Tuesday, March 22, 2011

Picnic and a Protest.

Dear Globlets,

I went to a rally against student debt on March 16th. It was held from 11:30-2:30. This was my reaction to it:

I got to the protest at 1:00. I didn't know what to think. I brought a couple of friends with me and they both said that they didn't think a politician would take the protest very seriously. I defended it by saying that the students were making noise, but it still wasn't what I expected.

I didn't expect or want people to be screaming, throwing things and getting arrested. I told my grandmother I was going to a protest and I'm sure that's what she thought would happen when she reminded me that I was sick and should probably not go anywhere. "You know, because you're sick! And it would tire you out. And you need rest. Don't go, Nani*, don't go..."

I go'd, but it was nothing. I packed a picnic. I made sure my friends had their individual sandwiches and apple juice boxes and cut-up fruit in a Ziploc container. Because I'm actually a thirty-nine year-old woman who just never had the time for children and now I mercilessly remind myself of this every day of my life. "Sit up straight, Simon!"
I'm kidding. Not about the picnic, though.

There weren't too many people there - not 500 like they said there would be. I hoped there had been more people earlier on and that it had died off. Protest signs were resting along the stone walls, so we nabbed some and shook them in the air in between slurps from our juiceboxes. We liked the one sign that had a kitteh on it and read, "CAN HAS LESS DEBT, PLEASE?" the most. It was very Canadian of them to add the "please."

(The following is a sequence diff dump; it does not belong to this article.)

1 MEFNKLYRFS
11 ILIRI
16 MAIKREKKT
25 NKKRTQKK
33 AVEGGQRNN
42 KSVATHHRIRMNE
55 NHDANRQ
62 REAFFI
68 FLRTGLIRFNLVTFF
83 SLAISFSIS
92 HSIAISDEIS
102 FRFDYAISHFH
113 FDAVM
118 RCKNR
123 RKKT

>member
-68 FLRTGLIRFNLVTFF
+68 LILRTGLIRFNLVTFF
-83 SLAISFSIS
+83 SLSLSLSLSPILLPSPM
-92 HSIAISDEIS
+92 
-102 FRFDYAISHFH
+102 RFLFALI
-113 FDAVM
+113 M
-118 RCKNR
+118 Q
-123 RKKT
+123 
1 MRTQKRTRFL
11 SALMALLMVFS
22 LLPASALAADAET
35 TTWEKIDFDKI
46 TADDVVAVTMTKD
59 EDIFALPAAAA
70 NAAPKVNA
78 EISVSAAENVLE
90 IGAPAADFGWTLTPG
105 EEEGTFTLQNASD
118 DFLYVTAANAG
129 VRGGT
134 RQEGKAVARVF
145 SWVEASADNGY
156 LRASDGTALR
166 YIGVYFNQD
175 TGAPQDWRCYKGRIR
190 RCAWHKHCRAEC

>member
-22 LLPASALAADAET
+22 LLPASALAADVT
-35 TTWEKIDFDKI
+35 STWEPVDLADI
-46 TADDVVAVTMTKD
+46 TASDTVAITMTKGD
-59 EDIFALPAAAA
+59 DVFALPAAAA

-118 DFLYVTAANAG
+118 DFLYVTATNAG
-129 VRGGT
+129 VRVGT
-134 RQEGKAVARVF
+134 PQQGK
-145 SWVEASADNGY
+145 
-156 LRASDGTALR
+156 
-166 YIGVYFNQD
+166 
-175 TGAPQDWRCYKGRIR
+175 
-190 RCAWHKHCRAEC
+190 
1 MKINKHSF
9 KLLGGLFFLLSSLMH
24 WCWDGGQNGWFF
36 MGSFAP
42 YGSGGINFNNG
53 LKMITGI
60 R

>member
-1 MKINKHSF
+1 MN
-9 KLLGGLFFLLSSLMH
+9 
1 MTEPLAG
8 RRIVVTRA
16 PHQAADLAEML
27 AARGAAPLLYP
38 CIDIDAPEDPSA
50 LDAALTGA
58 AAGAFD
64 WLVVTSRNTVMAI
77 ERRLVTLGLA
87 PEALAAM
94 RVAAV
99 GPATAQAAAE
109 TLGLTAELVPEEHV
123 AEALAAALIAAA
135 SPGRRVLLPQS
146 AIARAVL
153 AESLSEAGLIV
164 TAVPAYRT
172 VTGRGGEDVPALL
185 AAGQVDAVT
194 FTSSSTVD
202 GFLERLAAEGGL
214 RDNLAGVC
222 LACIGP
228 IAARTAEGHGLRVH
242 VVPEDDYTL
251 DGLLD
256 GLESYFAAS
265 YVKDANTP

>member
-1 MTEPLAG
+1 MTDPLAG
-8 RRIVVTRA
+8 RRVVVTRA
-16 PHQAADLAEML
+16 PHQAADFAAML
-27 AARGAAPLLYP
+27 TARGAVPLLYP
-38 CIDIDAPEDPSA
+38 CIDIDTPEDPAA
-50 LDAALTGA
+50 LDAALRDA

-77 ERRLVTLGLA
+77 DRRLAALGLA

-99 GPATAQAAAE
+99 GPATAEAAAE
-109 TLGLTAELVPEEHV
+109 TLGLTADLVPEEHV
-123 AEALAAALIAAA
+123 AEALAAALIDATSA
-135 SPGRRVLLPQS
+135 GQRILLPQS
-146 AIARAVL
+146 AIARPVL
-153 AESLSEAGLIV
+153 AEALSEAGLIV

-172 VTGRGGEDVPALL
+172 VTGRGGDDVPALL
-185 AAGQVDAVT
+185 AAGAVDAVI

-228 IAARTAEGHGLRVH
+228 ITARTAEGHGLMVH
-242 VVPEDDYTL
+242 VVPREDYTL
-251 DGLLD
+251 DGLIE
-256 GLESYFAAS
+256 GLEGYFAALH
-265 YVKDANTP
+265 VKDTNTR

We had to put the signs down when we went to listen to the band. Simon jumped right into the dancing and got really into it. Really into it. I turned to Mt and said, "I can't believe I used to date that." Mt and I danced a little, but I felt like I was too close to the front of the crowd to comfortably fully shake my booty. Minor shaking occurred.

At the end of the day, I still didn't know what to think. Maybe my friends were right. Was it really weak? Did we miss out on the serious protesting? Why didn't the information about this spread far enough or soon enough? Can a cheerful and fun protest be an effective protest? Should we sit on our hands because our protests are pathetic and our cause is not serious enough? What's the point in fighting for something that, eh, is not really all that bad if you think about it? Who do you have to kill or oppress to get a good protest going? Would I have gone to a super serious, potentially violent protest? What are our problems compared to the problems of those who do not even have what we consider basic human rights? Should we let those in power take advantage of our complacency?

There are times when I'm bad at being complacent, and all I want to do is scream my head off, stomp my foot, and shake my fists... or type, which is a safer thing to do. And I'll wonder... why aren't we taking to the streets? Why are we doing nothing about this? How can we just sit here and let the government walk all over us? Who does the government work for?

I think this is a fight worth fighting, but I do wish I'd known more about it.

I don't want to go into debt. That's why I was there. I don't want funding to be cut for anything education-related. That's why I was there. I don't want the government to think that what they're doing is right. That's why I was there.

Did they receive the message? I really don't know. All I can do is hope.

*Nani: A name, still used, that I called myself when I was a child.

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